Fantasy Football Strategy, Advice, and Commentary
By: Dave Stringer — March 20, 2009 @ 12:32 pm
The Ravens signed former Eagles tight end L.J. Smith this week to a one-year contract reportedly worth $1.5-million. Smith had visited the Detroit Lions and Atlanta Falcons but couldn’t agree to terms with either team despite their obvious needs at the position.
The 2003 2nd round pick has solid receiving skills but never truly developed the way the Eagles expected he would. In six seasons, he has topped 600 yards only twice and has been injury prone over the last two seasons. He had 37 receptions for 298 yards and three scores in 2008 but lost his starting position by season’s end to Brent Celek.
Baltimore benefits from Smith’s inability to secure a long term deal and picks up a veteran backup for Todd Heap, who has had his own injury issues over the last few seasons and was ineffective in 2008, despite not missing a game.
Fantasy Football Impact
All indications are that Heap and Smith will share the tight end workload in Baltimore. In anything other than deep leagues, knock both Heap and Smith off your draft list. The tight end’s main role in the Baltimore offense is to block so even without Smith’s signing, Heap would barely crack the top 20. Unless one of the two suffers an injury in the preseason, both players are waiver wire fodder for fantasy purposes in 2009.
By: Dave Stringer — @ 7:38 am
Reports this week indicated that the Panthers were in trade discussions with the Patriots involving franchised defensive end Julius Peppers. Peppers has made public his desire to play for a new franchise in 2009, preferably one that employs a 3-4 defense which would allow him to line up as a pass rushing outside linebacker.
The theory was the Patriots could use his services in their 3-4, they have an extra 2nd round pick courtesy of the Matt Cassel trade and the Panthers need the additional cap space that moving Peppers and his $16.7-million 2009 salary would provide. Connect the dots and voilà, Peppers to the Pats.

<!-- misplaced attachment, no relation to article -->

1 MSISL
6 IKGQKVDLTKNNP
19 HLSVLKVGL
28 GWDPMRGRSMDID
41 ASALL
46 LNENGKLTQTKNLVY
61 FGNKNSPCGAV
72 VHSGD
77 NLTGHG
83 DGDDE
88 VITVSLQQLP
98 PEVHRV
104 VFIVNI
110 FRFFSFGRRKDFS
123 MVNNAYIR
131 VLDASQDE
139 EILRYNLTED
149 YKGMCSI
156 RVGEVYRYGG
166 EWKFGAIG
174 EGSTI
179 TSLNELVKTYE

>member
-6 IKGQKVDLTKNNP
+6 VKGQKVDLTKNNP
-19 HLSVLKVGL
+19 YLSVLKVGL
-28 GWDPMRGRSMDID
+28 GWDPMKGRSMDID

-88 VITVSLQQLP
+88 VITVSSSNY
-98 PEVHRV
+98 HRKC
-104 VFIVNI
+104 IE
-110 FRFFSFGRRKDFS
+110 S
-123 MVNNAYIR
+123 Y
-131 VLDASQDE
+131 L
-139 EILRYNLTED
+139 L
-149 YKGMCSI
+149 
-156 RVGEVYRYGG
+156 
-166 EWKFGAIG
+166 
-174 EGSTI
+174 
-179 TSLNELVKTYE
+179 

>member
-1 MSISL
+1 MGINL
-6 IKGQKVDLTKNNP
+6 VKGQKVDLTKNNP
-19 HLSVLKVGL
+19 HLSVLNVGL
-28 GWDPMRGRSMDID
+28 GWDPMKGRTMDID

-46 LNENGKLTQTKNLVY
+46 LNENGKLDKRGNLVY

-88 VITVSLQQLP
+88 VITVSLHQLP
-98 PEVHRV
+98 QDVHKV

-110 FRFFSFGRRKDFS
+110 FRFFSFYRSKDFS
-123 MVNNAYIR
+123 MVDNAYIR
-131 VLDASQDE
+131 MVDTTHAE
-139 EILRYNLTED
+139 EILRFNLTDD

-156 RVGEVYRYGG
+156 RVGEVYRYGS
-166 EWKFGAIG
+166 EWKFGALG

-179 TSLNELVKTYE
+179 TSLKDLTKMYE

Unfortunately, there a number of hiccups with this scenario. First off, Peppers has not signed his franchise tender. This has two implications – only players under contract can be traded and teams are not allowed to discuss trades for players that are not under contract.
Second and more importantly, the Panthers are not about to accept a below market offer for Peppers, particularly when their fan base is aware of the price the Vikings paid last year to obtain Jared Allen from the Chiefs. Minnesota gave up their 1st round pick (17th overall) and two 3rd round picks to obain Allen. It is even arguable that Peppers is more talented than Allen, although Allen plays with a higher motor, is more consistent and has posted better sack totals over the past two years (30.5 sacks for Allen to 17 for Peppers). It would be difficult for Panthers management to argue that Peppers’ value is the same as Cassel which is essentially what such a trade would suggest.
Finally, the Panthers don’t have a replacement on their roster for Peppers and don’t have a 1st round pick this year to help them in this regard. The Panthers traded their 2009 1st round pick to the Eagles last year in order to select offensive tackle Jeff Otah. Charles Johnson had the second most sacks on the team last year with six but is not in the same class as Peppers and would likely see his sack total decrease without Peppers lining up opposite of him.